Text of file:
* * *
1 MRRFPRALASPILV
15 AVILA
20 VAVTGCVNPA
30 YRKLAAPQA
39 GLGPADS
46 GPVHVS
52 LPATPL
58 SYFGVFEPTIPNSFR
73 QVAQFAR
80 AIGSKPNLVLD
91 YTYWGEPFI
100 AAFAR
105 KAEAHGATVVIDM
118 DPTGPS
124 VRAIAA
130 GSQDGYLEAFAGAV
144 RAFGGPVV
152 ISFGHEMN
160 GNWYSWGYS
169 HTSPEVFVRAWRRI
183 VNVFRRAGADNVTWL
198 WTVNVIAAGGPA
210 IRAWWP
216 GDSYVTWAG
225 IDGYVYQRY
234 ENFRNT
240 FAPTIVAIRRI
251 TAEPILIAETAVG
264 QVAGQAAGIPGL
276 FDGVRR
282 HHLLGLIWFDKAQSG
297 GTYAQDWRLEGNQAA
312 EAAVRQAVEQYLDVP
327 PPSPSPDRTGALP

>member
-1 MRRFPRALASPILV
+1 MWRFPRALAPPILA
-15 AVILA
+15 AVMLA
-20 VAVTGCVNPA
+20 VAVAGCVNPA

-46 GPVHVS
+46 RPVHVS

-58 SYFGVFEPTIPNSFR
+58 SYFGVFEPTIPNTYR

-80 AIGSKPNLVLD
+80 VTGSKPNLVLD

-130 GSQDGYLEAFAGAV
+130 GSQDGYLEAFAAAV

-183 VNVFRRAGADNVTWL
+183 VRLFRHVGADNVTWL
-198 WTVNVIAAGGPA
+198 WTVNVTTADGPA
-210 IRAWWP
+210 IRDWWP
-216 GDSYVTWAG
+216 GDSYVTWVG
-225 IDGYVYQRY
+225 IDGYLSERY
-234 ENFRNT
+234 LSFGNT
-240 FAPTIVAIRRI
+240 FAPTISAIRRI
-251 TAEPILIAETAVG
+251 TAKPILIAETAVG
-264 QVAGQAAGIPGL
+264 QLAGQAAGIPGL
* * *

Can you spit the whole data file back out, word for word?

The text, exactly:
1 MRRFPRALASPILV
15 AVILA
20 VAVTGCVNPA
30 YRKLAAPQA
39 GLGPADS
46 GPVHVS
52 LPATPL
58 SYFGVFEPTIPNSFR
73 QVAQFAR
80 AIGSKPNLVLD
91 YTYWGEPFI
100 AAFAR
105 KAEAHGATVVIDM
118 DPTGPS
124 VRAIAA
130 GSQDGYLEAFAGAV
144 RAFGGPVV
152 ISFGHEMN
160 GNWYSWGYS
169 HTSPEVFVRAWRRI
183 VNVFRRAGADNVTWL
198 WTVNVIAAGGPA
210 IRAWWP
216 GDSYVTWAG
225 IDGYVYQRY
234 ENFRNT
240 FAPTIVAIRRI
251 TAEPILIAETAVG
264 QVAGQAAGIPGL
276 FDGVRR
282 HHLLGLIWFDKAQSG
297 GTYAQDWRLEGNQAA
312 EAAVRQAVEQYLDVP
327 PPSPSPDRTGALP

>member
-1 MRRFPRALASPILV
+1 MWRFPRALAPPILA
-15 AVILA
+15 AVMLA
-20 VAVTGCVNPA
+20 VAVAGCVNPA

-46 GPVHVS
+46 RPVHVS

-58 SYFGVFEPTIPNSFR
+58 SYFGVFEPTIPNTYR

-80 AIGSKPNLVLD
+80 VTGSKPNLVLD

-130 GSQDGYLEAFAGAV
+130 GSQDGYLEAFAAAV

-183 VNVFRRAGADNVTWL
+183 VRLFRHVGADNVTWL
-198 WTVNVIAAGGPA
+198 WTVNVTTADGPA
-210 IRAWWP
+210 IRDWWP
-216 GDSYVTWAG
+216 GDSYVTWVG
-225 IDGYVYQRY
+225 IDGYLSERY
-234 ENFRNT
+234 LSFGNT
-240 FAPTIVAIRRI
+240 FAPTISAIRRI
-251 TAEPILIAETAVG
+251 TAKPILIAETAVG
-264 QVAGQAAGIPGL
+264 QLAGQAAGIPGL